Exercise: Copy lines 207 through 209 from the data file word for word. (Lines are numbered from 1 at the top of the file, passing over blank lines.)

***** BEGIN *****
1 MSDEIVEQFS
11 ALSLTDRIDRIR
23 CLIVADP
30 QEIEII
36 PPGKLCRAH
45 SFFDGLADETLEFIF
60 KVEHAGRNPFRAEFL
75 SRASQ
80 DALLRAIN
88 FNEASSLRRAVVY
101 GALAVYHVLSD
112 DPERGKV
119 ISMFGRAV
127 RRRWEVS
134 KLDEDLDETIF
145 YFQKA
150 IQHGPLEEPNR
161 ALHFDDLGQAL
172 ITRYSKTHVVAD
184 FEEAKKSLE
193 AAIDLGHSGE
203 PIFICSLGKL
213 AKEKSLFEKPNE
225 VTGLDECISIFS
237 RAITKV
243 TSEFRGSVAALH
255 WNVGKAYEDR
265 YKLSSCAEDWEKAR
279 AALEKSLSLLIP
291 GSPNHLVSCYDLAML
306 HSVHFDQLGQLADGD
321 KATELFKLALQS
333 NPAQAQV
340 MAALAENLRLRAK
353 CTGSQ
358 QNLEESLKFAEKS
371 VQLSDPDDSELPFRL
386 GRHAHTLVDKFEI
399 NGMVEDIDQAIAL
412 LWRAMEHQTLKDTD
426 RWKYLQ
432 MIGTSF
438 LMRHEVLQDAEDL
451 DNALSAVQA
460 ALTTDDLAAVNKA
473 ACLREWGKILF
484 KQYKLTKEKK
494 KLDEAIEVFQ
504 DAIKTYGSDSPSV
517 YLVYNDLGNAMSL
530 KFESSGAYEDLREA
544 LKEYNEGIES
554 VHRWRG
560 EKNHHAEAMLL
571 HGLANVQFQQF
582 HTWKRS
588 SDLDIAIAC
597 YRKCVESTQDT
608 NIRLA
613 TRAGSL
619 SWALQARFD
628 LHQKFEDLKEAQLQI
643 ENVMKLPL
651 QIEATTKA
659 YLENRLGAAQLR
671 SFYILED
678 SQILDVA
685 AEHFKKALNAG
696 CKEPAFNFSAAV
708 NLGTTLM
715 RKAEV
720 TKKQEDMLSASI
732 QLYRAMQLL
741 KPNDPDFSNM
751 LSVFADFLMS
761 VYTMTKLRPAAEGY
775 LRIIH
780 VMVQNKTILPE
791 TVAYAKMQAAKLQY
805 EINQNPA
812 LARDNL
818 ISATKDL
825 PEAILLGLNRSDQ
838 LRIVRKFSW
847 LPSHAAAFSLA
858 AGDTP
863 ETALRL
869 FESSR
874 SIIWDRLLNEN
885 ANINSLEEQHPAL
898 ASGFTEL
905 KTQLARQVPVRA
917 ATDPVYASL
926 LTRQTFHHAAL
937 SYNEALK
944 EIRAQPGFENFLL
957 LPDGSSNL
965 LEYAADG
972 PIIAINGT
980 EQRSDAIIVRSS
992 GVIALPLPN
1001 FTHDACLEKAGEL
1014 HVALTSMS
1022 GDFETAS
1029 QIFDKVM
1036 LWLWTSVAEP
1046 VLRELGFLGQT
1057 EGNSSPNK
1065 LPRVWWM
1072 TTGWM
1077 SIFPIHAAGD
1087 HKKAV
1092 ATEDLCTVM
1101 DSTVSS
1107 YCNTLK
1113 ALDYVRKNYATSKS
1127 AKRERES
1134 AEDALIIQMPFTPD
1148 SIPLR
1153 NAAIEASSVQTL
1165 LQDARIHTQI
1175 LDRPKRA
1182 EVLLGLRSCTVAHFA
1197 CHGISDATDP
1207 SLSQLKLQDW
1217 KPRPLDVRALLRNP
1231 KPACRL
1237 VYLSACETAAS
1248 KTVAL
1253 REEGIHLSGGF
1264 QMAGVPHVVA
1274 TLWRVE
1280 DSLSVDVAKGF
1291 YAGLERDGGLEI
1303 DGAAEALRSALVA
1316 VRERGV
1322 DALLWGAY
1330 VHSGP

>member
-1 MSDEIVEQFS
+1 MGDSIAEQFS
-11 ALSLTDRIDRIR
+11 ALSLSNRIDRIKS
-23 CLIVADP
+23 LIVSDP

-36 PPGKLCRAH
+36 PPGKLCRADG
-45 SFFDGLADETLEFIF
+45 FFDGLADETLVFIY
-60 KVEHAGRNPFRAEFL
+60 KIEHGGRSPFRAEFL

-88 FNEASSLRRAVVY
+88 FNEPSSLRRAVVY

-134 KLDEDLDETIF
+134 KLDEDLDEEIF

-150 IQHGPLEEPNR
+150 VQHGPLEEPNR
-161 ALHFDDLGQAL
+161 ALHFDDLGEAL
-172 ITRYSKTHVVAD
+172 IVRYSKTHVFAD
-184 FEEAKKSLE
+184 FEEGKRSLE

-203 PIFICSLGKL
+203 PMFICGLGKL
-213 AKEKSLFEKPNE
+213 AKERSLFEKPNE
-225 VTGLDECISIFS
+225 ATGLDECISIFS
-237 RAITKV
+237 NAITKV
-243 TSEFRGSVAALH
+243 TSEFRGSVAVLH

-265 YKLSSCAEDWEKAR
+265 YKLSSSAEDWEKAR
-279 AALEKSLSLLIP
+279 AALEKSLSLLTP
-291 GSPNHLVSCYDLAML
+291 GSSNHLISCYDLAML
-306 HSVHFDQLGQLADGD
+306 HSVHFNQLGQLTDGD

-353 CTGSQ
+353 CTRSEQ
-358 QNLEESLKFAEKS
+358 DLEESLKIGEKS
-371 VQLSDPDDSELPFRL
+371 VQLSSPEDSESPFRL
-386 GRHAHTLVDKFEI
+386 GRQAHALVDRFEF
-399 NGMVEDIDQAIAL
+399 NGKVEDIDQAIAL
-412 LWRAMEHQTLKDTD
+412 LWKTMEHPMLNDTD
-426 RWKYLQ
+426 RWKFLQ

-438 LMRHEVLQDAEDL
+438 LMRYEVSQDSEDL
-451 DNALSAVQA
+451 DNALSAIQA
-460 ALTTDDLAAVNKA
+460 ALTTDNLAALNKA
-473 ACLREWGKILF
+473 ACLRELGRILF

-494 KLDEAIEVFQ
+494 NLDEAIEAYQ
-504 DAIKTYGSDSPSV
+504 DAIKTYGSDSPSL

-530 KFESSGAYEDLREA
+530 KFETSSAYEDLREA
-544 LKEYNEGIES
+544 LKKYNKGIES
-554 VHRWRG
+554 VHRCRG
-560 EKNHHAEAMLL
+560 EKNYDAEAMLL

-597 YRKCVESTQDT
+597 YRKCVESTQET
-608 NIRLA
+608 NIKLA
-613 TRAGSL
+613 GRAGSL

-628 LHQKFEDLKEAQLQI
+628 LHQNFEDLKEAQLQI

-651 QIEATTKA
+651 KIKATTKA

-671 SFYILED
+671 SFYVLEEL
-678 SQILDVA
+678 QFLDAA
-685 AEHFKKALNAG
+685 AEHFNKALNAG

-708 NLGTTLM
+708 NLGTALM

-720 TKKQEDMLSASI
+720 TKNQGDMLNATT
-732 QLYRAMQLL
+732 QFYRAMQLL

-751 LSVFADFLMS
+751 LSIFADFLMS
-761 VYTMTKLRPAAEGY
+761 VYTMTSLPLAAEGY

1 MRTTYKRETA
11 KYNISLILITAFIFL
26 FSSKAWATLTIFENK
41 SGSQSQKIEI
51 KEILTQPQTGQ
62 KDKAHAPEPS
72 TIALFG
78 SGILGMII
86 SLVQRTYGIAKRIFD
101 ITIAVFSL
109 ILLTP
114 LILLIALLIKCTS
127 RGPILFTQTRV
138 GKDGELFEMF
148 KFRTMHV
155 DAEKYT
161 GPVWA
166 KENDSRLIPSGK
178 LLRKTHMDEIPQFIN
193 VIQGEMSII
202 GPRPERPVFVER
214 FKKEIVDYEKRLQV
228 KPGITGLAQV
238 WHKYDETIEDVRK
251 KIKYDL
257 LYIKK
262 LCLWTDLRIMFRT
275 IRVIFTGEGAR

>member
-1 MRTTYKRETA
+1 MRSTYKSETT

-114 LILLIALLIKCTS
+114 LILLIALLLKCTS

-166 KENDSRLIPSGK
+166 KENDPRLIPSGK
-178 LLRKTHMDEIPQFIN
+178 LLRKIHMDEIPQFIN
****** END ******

+504 DAIKTYGSDSPSL

-530 KFESSGAYEDLREA
+530 KFETSSAYEDLREA